California has become the first state to introduce submetering technology to encourage the adoption of electric vehicles

Brief description of the dive:

  • California regulators last week approved first-of-its-kind protocols for submeter technology, which would essentially allow electric car owners to measure their cars’ energy consumption separately from the main meter..
  • With this decision, owners of electric cars, as well as electric buses and trucks, will be able to avoid installing an additional meter to measure the electricity their vehicle consumes, removing a major obstacle to the adoption of electric vehicles throughout the state.
  • The CPUC’s decision is the culmination of a decade of efforts to develop submetering capabilities and standardize communications protocols, President Alice Reynolds said at a meeting Thursday. “We really hope to make it faster and easier for customers to have more control over how and when they charge their car, and to enable customers to better manage their demand and benefit from EV tariffs,” she said..

Dive Insight:

The transportation sector accounts for nearly 40% of California’s greenhouse gas emissions, and vehicle electrification is a critical component of the state’s decarbonization efforts. In 2020, the state’s governor, Gavin Newsom, passed an executive order aimed at making all new passenger car sales in the state zero-emission by 2035. Currently, more than 16% of passenger cars sold in California are electric, and the state represents nearly half of all EV sales nationwide.

CPUC Commissioner Clifford Rechtshaffen said at the agency’s voting meeting Thursday. This is important because in California EVs are subject to special rate structures that make it easier to charge during off-peak hours.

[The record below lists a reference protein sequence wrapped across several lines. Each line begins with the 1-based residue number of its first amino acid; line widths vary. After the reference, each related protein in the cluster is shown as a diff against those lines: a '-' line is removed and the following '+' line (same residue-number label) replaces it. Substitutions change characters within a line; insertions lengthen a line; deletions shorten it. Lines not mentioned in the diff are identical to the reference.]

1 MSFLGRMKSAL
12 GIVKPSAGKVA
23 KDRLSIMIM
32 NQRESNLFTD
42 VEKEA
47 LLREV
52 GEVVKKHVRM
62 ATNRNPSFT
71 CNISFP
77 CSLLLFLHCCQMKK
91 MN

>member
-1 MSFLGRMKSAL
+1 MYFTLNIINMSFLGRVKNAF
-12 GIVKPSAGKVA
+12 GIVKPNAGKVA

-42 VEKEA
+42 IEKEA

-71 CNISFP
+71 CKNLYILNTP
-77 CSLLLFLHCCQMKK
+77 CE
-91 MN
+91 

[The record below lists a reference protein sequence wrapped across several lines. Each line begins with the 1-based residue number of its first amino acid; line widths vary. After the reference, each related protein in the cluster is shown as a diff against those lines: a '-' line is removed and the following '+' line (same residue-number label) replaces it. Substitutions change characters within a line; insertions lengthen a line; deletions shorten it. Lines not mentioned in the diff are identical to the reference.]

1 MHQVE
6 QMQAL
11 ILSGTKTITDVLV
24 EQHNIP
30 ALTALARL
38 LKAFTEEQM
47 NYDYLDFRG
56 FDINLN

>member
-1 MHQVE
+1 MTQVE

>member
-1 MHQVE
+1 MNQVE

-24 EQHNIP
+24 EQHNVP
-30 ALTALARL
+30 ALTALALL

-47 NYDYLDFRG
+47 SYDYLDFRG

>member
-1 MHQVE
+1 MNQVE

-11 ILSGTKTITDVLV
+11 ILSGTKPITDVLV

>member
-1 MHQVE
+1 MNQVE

“Right now, you can charge your car anywhere from one-half to one-third of what it would cost to fill up a tank of gas, and that’s actually even before gas prices have gone up in the last few months,” Rechtshaffen said. “But EV tariffs often don’t work for an entire home or business, so most EV drivers today don’t opt ​​for these special tariffs.”

Specific rates for electric vehicles can significantly reduce the cost of owning an electric vehicle, but many customers are unwilling to purchase an additional meter, which is an obstacle to the adoption of electric vehicles statewide, according to the CPUC.

“This technology is a way around that,” Rechtshaffen said.

It’s one of the decisions the CPUC made that may seem technical and complicated, but promises far-reaching consequences, Rechtshaffen said, adding that “this makes us the first state in the country to allow EV owners to measure their vehicles’ electricity consumption. car regardless of their main meter”.

In addition, the solution approved by California regulators defines communication protocols for electric vehicle chargers, which Rechtshaffen said will help ensure the vehicle’s integration into the grid. Vehicle and grid integration refers to “the whole set of actions that determine when and how people charge their cars—when, at what level, how much energy is returned, and the goal is to minimize the impact on the grid and maximize consumer benefits, reduce for them the cost or allow them to get paid for feeding electricity back into the grid,” he said.

The integration of vehicles and the electric grid will become especially important as California adds more electric vehicles to its roads, creating the potential to overload the grid. Earlier this year, Pacific Gas & Electric and General Motors announced a pilot test of bidirectional charging — essentially allowing customers to export electricity from their vehicles — that could help EVs become an on-demand home energy source.

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